TribYear: Top Texas News of 2012

Only two of the state’s 38 public four-year universities can graduate half of their students within four years — and even then, just barely. At the University of Texas at Austin, the Texas Higher Education Coordinating Board reports, 53 percent of incoming freshmen graduate in four years. Texas A&M University graduates 51 percent.

Texas endured the most intense drought in recorded state history in 2011, and it has yet to bounce back. Water levels at a number of reservoirs remain significantly low, particularly in West Texas, which is drier than East Texas.

J.O. Dawdy, who has been a farmer for 36 years, is so worried about getting enough groundwater that he is considering a lawsuit to protect his right to it.

Eleanor Kitzman has only been Texas’ insurance commissioner for a year, but her tenure in a usually obscure political post has already been marked by headline-grabbing controversies.

The Texas Tribune analyzed 86 overturned convictions, finding that in nearly one quarter of those cases courts ruled that prosecutors made mistakes that often contributed to the wrong outcome. This multipart series explores the causes and consequences of prosecutorial errors and whether reforms might prevent future wrongful convictions.

 

In July, two Texas school districts received what amounted to notices of execution: letters from the state education commissioner saying that the Texas Education Agency was shutting them down.

At the opening session of the 2012 Texas Tribune Festival, we interviewed Gov. Rick Perry about the impact of cuts to public education, the cost of college tuition, how to insure more Texans, the state's controversial policy on family planning funding, whether he plans to run for governor again and, yes, Satan.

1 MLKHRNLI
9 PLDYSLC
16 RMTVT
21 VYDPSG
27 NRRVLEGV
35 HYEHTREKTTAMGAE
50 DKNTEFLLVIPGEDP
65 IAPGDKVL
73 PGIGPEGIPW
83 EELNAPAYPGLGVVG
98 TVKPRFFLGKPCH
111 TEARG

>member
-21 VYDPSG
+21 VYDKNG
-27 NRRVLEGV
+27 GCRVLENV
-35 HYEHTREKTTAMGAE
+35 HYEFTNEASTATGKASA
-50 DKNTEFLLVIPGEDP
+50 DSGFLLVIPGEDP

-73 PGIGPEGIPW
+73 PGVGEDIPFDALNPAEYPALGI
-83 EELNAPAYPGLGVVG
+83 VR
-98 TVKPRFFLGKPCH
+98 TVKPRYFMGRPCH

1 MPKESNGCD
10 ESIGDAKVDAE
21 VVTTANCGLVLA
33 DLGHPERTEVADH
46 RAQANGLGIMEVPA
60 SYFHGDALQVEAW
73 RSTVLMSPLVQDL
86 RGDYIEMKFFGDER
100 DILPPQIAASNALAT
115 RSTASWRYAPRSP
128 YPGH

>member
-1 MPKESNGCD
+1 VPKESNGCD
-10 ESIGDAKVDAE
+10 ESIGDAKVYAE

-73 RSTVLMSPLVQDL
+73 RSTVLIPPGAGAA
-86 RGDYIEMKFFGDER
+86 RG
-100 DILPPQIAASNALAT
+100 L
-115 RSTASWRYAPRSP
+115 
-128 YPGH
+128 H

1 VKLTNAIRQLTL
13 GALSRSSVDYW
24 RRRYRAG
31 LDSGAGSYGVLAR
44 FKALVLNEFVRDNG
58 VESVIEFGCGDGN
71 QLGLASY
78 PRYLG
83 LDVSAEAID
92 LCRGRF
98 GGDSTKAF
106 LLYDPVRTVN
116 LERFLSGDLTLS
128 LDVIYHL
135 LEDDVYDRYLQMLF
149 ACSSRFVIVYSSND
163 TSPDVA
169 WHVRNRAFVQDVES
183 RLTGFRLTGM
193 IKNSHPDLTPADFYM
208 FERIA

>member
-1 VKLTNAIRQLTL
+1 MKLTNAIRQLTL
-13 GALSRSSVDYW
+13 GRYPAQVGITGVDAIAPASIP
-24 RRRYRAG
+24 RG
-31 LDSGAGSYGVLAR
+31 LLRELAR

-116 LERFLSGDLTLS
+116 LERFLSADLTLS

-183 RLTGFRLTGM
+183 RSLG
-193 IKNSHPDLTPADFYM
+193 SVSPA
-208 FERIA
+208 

Though Perry had expressed a preference for peace among his warring campaign advisers, Allbaugh is the one who had the governor’s ear. He had the power. And he was told to use all means necessary to rescue Perry’s sinking ship.

Women's health providers in Texas have had Nov. 1 marked on their calendars for months. It was supposed to be the day the state-funded Women's Health Program would launch. But it hasn't. And it won't until, according to Texas Health and Human Services Commission officials, the federal government stops funding it or a final court decision is rendered.

When it comes to finding cost savings in the state’s unwieldy Medicaid program, the Health and Human Services Commission’s Office of Inspector General gets high marks. But OIG’s dollar-recovery strategy — which includes an increased reliance on a rule that allows investigators to freeze financing for any health provider accused of overbilling — has enraged doctors, dentists and other providers who treat Medicaid patients.

The first major toll road in Texas, which opened in 1957, was a 30-mile, six-lane stretch of highway between Dallas and Fort Worth. A drive from one end to the other cost 50 cents. There are now billions of dollars in road projects across the state featuring toll roads or lanes.

Freddie knows he is lucky. If he were six months older, he could be in a state prison. Or he could have been labeled a snitch and treated as such by Mexican cartel operatives. Or he could be dead. Instead, Freddie will be free in December after finishing a year of court-ordered juvenile probation in his drug smuggling case.

 

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